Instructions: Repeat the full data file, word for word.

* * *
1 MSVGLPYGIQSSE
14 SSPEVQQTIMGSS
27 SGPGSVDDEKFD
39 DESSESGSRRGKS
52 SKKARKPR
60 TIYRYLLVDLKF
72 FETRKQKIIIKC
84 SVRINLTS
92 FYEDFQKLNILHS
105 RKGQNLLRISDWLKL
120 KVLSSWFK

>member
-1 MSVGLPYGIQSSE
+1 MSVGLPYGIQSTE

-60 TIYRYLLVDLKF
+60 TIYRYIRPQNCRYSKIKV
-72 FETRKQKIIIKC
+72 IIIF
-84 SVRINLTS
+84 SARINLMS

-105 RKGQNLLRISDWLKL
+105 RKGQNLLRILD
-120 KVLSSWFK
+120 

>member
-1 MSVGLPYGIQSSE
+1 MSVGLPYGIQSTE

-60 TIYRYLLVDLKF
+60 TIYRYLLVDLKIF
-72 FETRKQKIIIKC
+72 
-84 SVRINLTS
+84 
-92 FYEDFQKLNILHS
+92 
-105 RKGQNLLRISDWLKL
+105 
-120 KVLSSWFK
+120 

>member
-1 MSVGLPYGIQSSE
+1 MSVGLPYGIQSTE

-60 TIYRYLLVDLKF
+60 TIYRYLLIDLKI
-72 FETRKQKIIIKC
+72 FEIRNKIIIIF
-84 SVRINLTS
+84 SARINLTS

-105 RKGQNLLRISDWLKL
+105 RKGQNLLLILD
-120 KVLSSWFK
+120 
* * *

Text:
1 MSVGLPYGIQSSE
14 SSPEVQQTIMGSS
27 SGPGSVDDEKFD
39 DESSESGSRRGKS
52 SKKARKPR
60 TIYRYLLVDLKF
72 FETRKQKIIIKC
84 SVRINLTS
92 FYEDFQKLNILHS
105 RKGQNLLRISDWLKL
120 KVLSSWFK

>member
-1 MSVGLPYGIQSSE
+1 MSVGLPYGIQSTE

-60 TIYRYLLVDLKF
+60 TIYRYIRPQNCRYSKIKV
-72 FETRKQKIIIKC
+72 IIIF
-84 SVRINLTS
+84 SARINLMS

-105 RKGQNLLRISDWLKL
+105 RKGQNLLRILD
-120 KVLSSWFK
+120 

>member
-1 MSVGLPYGIQSSE
+1 MSVGLPYGIQSTE

-60 TIYRYLLVDLKF
+60 TIYRYLLVDLKIF
-72 FETRKQKIIIKC
+72 
-84 SVRINLTS
+84 
-92 FYEDFQKLNILHS
+92 
-105 RKGQNLLRISDWLKL
+105 
-120 KVLSSWFK
+120 

>member
-1 MSVGLPYGIQSSE
+1 MSVGLPYGIQSTE

-60 TIYRYLLVDLKF
+60 TIYRYLLIDLKI
-72 FETRKQKIIIKC
+72 FEIRNKIIIIF
-84 SVRINLTS
+84 SARINLTS

-105 RKGQNLLRISDWLKL
+105 RKGQNLLLILD
-120 KVLSSWFK
+120 